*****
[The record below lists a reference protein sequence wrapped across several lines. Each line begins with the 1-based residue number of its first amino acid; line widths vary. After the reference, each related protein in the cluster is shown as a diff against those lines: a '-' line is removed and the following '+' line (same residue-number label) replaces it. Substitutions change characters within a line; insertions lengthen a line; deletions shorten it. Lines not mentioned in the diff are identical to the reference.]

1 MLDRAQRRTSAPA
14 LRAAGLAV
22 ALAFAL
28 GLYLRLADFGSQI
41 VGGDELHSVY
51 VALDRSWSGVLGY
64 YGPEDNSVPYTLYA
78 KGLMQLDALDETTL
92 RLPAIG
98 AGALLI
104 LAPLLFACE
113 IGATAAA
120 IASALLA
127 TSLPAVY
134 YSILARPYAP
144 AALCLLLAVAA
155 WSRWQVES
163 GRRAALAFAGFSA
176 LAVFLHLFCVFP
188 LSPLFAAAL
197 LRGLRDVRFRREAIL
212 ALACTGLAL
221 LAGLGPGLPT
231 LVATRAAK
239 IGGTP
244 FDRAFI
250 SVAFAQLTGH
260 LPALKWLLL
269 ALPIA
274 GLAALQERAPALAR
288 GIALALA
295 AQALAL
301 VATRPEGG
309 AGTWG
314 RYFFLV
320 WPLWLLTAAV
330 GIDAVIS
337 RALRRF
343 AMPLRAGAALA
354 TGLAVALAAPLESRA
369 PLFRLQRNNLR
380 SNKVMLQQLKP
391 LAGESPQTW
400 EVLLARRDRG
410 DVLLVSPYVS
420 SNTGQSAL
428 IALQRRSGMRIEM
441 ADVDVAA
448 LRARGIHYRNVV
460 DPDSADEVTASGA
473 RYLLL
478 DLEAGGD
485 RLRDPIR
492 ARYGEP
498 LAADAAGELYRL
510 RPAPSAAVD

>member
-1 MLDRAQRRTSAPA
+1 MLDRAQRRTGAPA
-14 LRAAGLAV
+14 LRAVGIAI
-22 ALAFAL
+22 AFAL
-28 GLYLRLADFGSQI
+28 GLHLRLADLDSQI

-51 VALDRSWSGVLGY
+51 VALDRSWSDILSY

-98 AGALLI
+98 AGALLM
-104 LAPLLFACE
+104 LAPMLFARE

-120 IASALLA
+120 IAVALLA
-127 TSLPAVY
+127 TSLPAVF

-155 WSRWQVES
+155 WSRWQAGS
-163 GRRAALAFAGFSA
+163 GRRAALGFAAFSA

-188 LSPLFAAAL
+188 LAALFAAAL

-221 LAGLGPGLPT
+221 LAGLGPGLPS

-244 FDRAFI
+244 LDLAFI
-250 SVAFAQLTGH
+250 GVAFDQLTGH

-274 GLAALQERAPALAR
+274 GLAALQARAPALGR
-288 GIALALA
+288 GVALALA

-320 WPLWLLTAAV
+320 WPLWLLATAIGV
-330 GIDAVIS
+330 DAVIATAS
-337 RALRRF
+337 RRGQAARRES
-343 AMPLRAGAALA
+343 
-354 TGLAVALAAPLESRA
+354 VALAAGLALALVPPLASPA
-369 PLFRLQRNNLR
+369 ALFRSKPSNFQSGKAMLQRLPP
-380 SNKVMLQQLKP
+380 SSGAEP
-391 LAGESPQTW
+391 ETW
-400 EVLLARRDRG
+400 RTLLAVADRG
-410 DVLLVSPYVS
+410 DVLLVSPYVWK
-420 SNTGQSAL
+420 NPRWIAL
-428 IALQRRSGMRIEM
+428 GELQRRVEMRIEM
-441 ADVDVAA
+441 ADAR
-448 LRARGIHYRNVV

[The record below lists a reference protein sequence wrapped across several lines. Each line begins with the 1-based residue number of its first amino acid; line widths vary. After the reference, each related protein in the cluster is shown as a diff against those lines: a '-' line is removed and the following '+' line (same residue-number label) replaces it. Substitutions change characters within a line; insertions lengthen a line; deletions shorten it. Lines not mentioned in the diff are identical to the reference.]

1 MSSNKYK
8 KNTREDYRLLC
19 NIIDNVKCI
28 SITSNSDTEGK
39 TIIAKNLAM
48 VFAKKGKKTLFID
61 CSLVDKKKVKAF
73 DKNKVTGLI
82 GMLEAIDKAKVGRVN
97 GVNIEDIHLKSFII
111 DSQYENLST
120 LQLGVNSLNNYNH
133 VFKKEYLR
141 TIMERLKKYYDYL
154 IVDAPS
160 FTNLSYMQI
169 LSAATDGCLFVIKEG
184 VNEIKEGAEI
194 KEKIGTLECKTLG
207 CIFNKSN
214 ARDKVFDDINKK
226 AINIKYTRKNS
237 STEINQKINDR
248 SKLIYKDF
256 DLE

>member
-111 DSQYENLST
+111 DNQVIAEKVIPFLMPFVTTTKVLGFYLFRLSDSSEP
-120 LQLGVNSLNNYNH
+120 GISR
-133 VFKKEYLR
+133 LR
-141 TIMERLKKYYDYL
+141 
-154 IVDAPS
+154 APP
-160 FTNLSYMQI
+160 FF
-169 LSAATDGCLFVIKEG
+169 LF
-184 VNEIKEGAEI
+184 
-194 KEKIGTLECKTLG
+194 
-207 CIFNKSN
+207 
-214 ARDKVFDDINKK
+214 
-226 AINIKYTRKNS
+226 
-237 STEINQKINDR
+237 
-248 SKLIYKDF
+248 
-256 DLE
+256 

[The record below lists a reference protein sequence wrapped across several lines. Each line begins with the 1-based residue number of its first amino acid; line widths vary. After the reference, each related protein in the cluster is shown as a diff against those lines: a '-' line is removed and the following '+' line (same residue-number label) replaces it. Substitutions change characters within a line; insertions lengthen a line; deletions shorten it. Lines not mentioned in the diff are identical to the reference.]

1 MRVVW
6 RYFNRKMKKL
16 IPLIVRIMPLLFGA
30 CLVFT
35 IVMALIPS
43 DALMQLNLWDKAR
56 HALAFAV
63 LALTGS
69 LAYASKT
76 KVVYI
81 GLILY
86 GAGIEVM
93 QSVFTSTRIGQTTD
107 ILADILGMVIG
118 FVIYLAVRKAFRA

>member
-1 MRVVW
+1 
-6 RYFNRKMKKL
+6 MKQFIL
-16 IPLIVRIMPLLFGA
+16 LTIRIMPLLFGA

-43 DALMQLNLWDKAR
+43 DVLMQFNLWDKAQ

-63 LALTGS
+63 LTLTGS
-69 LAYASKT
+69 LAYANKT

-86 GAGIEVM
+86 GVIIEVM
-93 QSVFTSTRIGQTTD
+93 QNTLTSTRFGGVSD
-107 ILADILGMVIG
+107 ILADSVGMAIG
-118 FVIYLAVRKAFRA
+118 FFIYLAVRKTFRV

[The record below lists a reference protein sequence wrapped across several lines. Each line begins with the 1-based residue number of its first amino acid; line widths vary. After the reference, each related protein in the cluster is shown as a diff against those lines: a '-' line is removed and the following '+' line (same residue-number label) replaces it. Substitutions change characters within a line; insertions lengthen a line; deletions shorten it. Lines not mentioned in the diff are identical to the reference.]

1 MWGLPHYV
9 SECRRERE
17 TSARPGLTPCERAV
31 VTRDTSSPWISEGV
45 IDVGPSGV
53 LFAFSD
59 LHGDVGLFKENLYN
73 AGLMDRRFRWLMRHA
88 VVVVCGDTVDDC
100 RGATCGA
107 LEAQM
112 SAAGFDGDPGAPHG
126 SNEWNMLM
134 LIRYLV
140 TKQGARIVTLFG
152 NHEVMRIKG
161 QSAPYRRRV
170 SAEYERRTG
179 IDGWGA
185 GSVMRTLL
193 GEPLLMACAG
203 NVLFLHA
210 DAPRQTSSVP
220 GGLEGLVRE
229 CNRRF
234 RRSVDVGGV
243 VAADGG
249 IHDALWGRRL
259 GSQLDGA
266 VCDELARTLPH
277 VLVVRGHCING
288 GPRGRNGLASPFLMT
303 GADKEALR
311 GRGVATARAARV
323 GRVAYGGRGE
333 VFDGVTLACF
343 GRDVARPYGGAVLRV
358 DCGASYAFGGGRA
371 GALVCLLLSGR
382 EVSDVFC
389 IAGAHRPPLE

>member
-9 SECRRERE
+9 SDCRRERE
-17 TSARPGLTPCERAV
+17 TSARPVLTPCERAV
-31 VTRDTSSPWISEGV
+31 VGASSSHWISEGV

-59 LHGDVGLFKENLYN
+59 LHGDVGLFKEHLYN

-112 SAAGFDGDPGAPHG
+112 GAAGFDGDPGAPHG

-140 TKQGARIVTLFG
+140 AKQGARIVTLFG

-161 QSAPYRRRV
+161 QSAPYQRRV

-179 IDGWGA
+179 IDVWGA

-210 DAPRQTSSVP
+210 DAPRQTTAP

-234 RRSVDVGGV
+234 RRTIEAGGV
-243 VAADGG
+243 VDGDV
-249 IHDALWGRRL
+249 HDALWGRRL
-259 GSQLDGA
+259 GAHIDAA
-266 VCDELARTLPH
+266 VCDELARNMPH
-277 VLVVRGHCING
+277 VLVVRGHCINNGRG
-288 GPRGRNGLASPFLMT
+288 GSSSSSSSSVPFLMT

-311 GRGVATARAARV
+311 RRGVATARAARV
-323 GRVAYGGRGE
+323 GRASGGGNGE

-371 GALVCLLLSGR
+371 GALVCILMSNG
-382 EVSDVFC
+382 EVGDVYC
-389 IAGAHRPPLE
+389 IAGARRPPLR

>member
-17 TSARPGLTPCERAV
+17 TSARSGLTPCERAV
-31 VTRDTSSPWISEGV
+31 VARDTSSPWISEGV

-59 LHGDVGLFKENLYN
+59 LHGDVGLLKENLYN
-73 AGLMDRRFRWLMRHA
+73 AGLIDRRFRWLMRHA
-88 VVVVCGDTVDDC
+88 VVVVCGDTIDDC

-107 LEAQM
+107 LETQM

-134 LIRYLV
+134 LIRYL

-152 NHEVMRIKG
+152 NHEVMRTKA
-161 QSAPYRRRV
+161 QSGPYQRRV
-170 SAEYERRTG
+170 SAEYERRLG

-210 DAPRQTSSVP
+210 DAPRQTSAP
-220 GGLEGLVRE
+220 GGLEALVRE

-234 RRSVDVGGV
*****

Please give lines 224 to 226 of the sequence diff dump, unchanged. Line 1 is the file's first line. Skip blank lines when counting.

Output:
100 RGATCGA
107 LEAQM
112 SAAGFDGDPGAPHG